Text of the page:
"I saw, in all these different practices, some kind of artistic creature who uses science but also design and technology to re-investigate the relationship with the Earth."—Ruben Jacobs, in our interview about his new book Artonauts.
In his book Evicted: Poverty and Profit in the American City, Princeton sociologist Matthew Desmond reports on the contemporary American epidemic of evictions. His warning looms large: “Without a home everything else falls apart.” Told from the perspective of eight individuals being evicted in Milwaukee, Wisconsin, as well as their landlords, Desmond’s investigative book addresses the scope of the crisis through personal narratives. Desmond will be speaking about his work at the John Adams Institute in Amsterdam on July 4.
What is the relationship between poverty and housing?
Today, most home-renting families in America spend at least half of their income on housing, and about one in four spend over 70 percent of their income just on rent and utilities. We’ve had flat incomes, soaring housing costs and a failure of our federal government to bridge that gap. Under those conditions, you don’t really need to make a huge mistake to get evicted.
The burden of paying for housing is a direct cause of poverty, but so is eviction. It causes families not only to lose their homes, but everything. You lose your school and your neighborhood, you’re pushed into worse housing and into worse neighborhoods after you get evicted, and it impacts on your mental health, too. Your likelihood of holding a job is affected by eviction. All told, eviction it is not just a condition of poverty, it’s also a cause of poverty.
What makes housing such a linchpin to stability and the ability to keep afloat?
Without stable shelter, everything else falls apart. This is an insight that the Netherlands have taken very seriously throughout their modern history and it’s one that America has lagged behind on. Whatever the issue is that you care about, the lack of affordable housing sits at the root of that issue. If you care about school and stability, and kids not reaching their full potential in the classroom, you have to care about providing them with a stable place to live. If you care about reducing healthcare costs, then you should know that the top five percent of hospital users – the super-users who consume fifty percent of the costs in America – are folks whose unstable housing and medical conditions feed into each other. If you care about giving communities stability and a chance to keep themselves safe and produce a civic life, then housing is a big part of that story as well.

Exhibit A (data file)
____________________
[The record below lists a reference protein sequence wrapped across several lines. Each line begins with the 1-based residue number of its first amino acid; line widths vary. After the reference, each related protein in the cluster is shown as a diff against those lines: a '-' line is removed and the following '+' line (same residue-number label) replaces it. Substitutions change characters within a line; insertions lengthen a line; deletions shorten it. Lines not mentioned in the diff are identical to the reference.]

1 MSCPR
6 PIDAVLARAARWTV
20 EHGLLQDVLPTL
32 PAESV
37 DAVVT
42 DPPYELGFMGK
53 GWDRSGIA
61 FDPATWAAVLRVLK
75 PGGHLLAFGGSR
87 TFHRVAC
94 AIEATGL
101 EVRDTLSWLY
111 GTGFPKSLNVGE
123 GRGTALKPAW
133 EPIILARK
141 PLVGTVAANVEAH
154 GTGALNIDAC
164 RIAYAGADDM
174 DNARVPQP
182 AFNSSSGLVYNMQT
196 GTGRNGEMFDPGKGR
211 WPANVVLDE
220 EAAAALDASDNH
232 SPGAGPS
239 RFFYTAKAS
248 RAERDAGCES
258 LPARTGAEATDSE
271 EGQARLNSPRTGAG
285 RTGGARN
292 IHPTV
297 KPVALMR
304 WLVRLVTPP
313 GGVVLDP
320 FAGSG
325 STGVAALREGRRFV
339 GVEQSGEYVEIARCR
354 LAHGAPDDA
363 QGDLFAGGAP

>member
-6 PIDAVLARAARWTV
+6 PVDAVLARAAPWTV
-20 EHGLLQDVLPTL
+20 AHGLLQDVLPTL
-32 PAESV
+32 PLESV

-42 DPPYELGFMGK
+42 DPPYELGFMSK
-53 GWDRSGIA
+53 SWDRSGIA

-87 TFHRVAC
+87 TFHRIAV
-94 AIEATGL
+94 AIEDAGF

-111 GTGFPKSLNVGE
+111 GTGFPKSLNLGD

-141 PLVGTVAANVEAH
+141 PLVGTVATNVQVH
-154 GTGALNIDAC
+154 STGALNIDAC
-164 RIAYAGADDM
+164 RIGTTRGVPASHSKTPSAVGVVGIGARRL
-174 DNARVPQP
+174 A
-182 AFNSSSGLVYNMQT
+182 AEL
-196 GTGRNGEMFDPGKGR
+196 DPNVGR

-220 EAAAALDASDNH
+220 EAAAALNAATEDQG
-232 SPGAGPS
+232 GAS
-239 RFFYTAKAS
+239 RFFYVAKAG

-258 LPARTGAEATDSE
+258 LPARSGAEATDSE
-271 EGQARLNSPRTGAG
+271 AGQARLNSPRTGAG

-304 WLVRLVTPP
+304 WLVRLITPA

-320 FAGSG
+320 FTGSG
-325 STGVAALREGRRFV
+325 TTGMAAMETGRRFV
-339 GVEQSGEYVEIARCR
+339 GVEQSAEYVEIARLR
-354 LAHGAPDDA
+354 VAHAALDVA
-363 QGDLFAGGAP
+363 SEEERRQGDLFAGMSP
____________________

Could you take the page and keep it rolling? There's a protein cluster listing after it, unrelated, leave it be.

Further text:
Housing is a fundamental issue in our life, certainly for low-income Americans. When families who have been on the waiting list for years finally get subsidized housing, which allows them to spend thirty percent of their income on housing instead of sixty or seventy percent, they do one consistent thing with that money: take it to the grocery store. Many of our families and kids aren’t getting enough to eat, because the rent eats first.
Why do you suppose the U.S. has lagged so far behind, considering the mantra of being one of “the wealthiest nations on Earth”?
We have made priorities about how to spend public dollars when it comes to housing, which can be summed up like this: we give the most help to families that need it the least and no help to most families that need it the most. And so, we are unique among advanced democracies for the amount of money we spend on homeowner tax subsidies. We spend more than $100 billion a year on homeowner tax subsidies, but only about $40 billion a year on direct housing assistance to the needy. Most of our tax subsidies go to families with six-figure incomes, because the biggest subsidy is a deduction on your mortgage, and you can take that up to $750,000 now—the bigger the mortgage, the bigger the deduction.